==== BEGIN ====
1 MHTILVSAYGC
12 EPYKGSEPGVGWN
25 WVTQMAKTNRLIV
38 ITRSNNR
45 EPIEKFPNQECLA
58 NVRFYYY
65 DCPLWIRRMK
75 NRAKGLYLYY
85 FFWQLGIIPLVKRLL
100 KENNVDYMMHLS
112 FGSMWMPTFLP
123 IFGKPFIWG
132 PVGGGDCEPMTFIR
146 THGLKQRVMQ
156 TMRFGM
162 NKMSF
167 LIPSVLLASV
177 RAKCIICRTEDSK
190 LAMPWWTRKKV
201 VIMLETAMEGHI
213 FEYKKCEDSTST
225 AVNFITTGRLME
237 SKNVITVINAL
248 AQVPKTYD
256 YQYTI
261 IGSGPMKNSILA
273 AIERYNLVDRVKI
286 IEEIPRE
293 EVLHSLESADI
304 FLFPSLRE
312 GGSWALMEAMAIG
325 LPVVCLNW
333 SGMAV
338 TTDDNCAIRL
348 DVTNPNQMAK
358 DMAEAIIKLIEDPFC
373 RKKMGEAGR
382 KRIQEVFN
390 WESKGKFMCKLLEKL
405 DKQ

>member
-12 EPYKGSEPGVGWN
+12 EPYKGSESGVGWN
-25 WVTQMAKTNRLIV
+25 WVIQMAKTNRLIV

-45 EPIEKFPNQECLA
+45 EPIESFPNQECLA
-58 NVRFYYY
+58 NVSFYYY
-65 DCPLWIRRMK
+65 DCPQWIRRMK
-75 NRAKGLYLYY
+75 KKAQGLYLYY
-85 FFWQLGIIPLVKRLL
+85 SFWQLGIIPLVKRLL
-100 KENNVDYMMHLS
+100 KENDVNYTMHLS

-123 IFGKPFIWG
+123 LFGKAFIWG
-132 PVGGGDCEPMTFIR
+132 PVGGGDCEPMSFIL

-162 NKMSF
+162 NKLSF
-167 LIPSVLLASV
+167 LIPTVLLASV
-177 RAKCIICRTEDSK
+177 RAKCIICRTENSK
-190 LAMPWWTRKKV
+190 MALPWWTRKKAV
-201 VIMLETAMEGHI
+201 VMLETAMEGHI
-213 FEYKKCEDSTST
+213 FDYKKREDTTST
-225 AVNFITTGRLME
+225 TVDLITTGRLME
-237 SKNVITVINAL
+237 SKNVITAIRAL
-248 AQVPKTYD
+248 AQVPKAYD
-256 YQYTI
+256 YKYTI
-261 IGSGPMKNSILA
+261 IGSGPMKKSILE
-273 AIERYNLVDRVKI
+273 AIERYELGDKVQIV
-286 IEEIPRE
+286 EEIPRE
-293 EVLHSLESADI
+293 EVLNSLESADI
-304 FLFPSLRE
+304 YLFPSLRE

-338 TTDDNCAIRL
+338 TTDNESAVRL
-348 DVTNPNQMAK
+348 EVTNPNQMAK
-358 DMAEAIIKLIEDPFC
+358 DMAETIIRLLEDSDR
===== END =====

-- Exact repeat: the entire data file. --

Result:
1 MHTILVSAYGC
12 EPYKGSEPGVGWN
25 WVTQMAKTNRLIV
38 ITRSNNR
45 EPIEKFPNQECLA
58 NVRFYYY
65 DCPLWIRRMK
75 NRAKGLYLYY
85 FFWQLGIIPLVKRLL
100 KENNVDYMMHLS
112 FGSMWMPTFLP
123 IFGKPFIWG
132 PVGGGDCEPMTFIR
146 THGLKQRVMQ
156 TMRFGM
162 NKMSF
167 LIPSVLLASV
177 RAKCIICRTEDSK
190 LAMPWWTRKKV
201 VIMLETAMEGHI
213 FEYKKCEDSTST
225 AVNFITTGRLME
237 SKNVITVINAL
248 AQVPKTYD
256 YQYTI
261 IGSGPMKNSILA
273 AIERYNLVDRVKI
286 IEEIPRE
293 EVLHSLESADI
304 FLFPSLRE
312 GGSWALMEAMAIG
325 LPVVCLNW
333 SGMAV
338 TTDDNCAIRL
348 DVTNPNQMAK
358 DMAEAIIKLIEDPFC
373 RKKMGEAGR
382 KRIQEVFN
390 WESKGKFMCKLLEKL
405 DKQ

>member
-12 EPYKGSEPGVGWN
+12 EPYKGSESGVGWN
-25 WVTQMAKTNRLIV
+25 WVIQMAKTNRLIV

-45 EPIEKFPNQECLA
+45 EPIESFPNQECLA
-58 NVRFYYY
+58 NVSFYYY
-65 DCPLWIRRMK
+65 DCPQWIRRMK
-75 NRAKGLYLYY
+75 KKAQGLYLYY
-85 FFWQLGIIPLVKRLL
+85 SFWQLGIIPLVKRLL
-100 KENNVDYMMHLS
+100 KENDVNYTMHLS

-123 IFGKPFIWG
+123 LFGKAFIWG
-132 PVGGGDCEPMTFIR
+132 PVGGGDCEPMSFIL

-162 NKMSF
+162 NKLSF
-167 LIPSVLLASV
+167 LIPTVLLASV
-177 RAKCIICRTEDSK
+177 RAKCIICRTENSK
-190 LAMPWWTRKKV
+190 MALPWWTRKKAV
-201 VIMLETAMEGHI
+201 VMLETAMEGHI
-213 FEYKKCEDSTST
+213 FDYKKREDTTST
-225 AVNFITTGRLME
+225 TVDLITTGRLME
-237 SKNVITVINAL
+237 SKNVITAIRAL
-248 AQVPKTYD
+248 AQVPKAYD
-256 YQYTI
+256 YKYTI
-261 IGSGPMKNSILA
+261 IGSGPMKKSILE
-273 AIERYNLVDRVKI
+273 AIERYELGDKVQIV
-286 IEEIPRE
+286 EEIPRE
-293 EVLHSLESADI
+293 EVLNSLESADI
-304 FLFPSLRE
+304 YLFPSLRE

-338 TTDDNCAIRL
+338 TTDNESAVRL
-348 DVTNPNQMAK
+348 EVTNPNQMAK
-358 DMAEAIIKLIEDPFC
+358 DMAETIIRLLEDSDR